Advertising students are pretty used to discussing work and career beyond the College sound lab, but it’s far better to see it up close…
Yesterday, the Macleay Advertising Copywriting class had the opportunity to poke around in the real world of capital city radio, with a tour of Nova’s Sydney studios.
We arrived at the Pyrmont headquarters fashionably late. Well, just ten minutes. But in “media time” that’s like an hour. Still fashionable though #sorrynotsorry.
But look, we’ll rip the band-aid straight off now: we didn’t meet NOVA FM stars, Fitzy and Wippa. Being breakfast announcers, they’re in at 3am and out of the building by midday, maybe 1pm at the latest. So we didn’t see them in the flesh.
But!! We did get to hang around in their studio, and sit in their chairs and talk into their mics – and check out their view over the Anzac Bridge.
We did see Kate Ritchie – part of NOVA’s drive time program which recently won Best On-Air team at the Australian Commercial Radio Awards. Kate just ran past us in the hall way on her way to a programming meeting. She smiled, laughed and said “Hi” then scurried into her meeting room.
This was our first inkling of how frantic Sydney radio can be.
As it happens
We really saw frantic for real, when the Smooth FM program director, Peter Clay, raced through the office to fix a computer issue in the studio while drive-time presenter Anthony Davis was going live-to-air. It just really hammered home that sense: radio is immediate.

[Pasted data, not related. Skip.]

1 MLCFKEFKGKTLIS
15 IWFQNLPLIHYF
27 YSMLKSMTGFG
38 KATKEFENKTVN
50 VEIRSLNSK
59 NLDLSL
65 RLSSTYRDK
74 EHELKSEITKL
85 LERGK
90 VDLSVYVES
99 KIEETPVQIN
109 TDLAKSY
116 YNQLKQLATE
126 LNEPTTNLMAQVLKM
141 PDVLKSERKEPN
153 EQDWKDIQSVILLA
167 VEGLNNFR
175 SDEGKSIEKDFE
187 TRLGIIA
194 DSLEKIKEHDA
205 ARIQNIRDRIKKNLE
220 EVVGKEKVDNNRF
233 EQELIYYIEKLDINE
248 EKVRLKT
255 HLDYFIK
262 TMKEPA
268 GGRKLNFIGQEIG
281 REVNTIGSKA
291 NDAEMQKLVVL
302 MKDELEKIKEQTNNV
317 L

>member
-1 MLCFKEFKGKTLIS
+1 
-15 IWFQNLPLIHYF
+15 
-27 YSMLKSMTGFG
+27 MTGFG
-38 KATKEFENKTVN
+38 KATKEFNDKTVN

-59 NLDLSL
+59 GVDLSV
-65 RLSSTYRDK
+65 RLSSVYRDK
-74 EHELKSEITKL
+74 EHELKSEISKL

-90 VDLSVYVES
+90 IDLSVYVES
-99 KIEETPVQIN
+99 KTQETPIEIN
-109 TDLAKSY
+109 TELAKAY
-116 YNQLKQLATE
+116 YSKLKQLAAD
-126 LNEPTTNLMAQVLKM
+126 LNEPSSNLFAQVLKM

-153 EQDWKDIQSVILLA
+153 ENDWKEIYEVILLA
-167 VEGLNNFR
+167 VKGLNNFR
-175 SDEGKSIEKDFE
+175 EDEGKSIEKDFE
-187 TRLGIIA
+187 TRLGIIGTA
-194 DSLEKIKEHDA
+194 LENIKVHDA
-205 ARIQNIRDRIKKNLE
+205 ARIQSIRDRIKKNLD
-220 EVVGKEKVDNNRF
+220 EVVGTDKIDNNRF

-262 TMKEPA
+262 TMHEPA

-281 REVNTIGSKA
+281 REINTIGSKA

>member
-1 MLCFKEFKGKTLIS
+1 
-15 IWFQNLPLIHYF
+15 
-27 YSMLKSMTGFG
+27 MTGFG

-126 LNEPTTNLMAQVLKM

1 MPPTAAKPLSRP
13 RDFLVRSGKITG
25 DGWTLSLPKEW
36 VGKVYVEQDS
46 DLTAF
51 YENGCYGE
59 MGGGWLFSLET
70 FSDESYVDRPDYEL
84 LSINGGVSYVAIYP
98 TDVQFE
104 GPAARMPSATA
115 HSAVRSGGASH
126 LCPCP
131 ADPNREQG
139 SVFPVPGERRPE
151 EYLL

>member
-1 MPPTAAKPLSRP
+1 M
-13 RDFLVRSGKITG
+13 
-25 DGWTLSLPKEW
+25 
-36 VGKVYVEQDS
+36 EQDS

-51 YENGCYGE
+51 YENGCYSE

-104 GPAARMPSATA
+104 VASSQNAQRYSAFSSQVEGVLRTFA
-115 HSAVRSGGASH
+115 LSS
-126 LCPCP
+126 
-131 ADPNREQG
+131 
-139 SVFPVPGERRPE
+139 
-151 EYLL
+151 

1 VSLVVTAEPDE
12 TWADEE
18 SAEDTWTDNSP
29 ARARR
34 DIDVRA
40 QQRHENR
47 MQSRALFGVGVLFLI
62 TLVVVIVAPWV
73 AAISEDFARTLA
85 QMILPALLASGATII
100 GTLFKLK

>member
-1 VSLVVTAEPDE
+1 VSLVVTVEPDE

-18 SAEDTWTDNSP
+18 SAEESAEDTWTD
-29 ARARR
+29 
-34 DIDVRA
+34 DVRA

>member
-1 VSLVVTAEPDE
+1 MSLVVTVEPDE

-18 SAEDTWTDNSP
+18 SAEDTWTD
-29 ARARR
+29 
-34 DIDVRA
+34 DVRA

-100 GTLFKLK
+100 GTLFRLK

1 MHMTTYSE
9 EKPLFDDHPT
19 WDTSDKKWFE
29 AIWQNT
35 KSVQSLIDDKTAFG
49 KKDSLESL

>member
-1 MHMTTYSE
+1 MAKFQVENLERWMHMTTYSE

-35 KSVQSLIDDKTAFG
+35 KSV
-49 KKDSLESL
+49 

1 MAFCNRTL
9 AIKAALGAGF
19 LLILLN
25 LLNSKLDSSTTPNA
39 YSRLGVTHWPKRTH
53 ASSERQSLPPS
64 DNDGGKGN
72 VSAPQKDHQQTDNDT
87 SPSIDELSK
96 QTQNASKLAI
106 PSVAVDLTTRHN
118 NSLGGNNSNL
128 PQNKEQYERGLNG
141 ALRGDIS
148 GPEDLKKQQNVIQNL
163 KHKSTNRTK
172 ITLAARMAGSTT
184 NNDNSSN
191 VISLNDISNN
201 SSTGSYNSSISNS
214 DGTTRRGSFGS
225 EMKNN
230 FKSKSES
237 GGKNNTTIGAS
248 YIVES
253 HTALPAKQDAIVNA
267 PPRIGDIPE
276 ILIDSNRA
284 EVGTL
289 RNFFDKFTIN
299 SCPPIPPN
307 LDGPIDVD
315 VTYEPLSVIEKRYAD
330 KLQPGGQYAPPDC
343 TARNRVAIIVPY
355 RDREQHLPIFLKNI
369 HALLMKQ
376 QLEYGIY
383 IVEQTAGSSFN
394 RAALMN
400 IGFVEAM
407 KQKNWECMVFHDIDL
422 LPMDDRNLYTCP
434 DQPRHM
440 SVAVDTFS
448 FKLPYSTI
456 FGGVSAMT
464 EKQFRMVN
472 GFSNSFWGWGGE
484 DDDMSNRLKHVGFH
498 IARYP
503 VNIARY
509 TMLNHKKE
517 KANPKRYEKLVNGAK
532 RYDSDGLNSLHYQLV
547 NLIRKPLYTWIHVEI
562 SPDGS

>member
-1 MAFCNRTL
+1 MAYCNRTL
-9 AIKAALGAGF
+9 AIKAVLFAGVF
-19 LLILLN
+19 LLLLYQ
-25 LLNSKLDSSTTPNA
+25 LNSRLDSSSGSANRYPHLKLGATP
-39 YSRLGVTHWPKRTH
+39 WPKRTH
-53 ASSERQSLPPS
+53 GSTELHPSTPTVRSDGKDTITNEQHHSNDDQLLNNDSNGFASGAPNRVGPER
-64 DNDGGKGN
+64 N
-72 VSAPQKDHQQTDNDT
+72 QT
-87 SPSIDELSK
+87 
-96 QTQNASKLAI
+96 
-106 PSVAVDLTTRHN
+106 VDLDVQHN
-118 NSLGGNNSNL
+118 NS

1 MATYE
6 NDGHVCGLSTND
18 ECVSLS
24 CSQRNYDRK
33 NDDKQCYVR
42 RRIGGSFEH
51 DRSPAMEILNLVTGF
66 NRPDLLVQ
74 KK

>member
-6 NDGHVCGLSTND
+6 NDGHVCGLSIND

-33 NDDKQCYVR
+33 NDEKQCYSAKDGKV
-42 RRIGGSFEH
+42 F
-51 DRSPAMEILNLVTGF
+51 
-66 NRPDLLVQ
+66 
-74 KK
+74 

When a problem occurs, it’s being broadcast live. We’ve spoken about it in classes, but until we saw Peter Clay taking charge like that, it was nothing more than an abstract thought.
Turning ideas into airwaves
We also met Stephen Bruce, Nova’s sales manager. He and our guide, account manager Julian Dias, explained how they take an idea and making it rain moolah. It’s actually a really long process!
It starts with the creatives coming up with their crazy ideas in the corner, they liaise with the content team to see how their ideas can be executed across different platforms: on-air, social media, websites – radio isn’t just radio any more. Then they get the sales guys involved, to get some sponsorships on it.
Sometimes, it works in reverse - the sales guys will go to the creatives, flesh out an idea and then get the promotions and production team involved from there.
Without hearing their real-world experiences seeing their ideas grow wings and flying onto the airwaves, again, we would have been left with just the abstract.
Seeing the sounds
Production was a huge highlight! We briefly met the current Australian Radio Producer of the Year, Darcy Milne, then commercial sound engineer, Shelly Mitchell spent the better part of an hour showing us the ad-making process.
We’ve had a bit of experience with Protools, but until we saw Shelly working with it, we had no idea it was so complex! There’s so much sound layering and automation in every 30 second ad. Hours of work goes into it.
And there’s also a lot of psychology too - the ad sound has to create the right atmosphere to fit with the audience demographic. You have to really understand the listener.
All in all, our tour of Nova was an eye-opener. A lot of thanks go to account manager, Julian, who took two hours out of his Tuesday to show us around and answer all our questions. What a legend!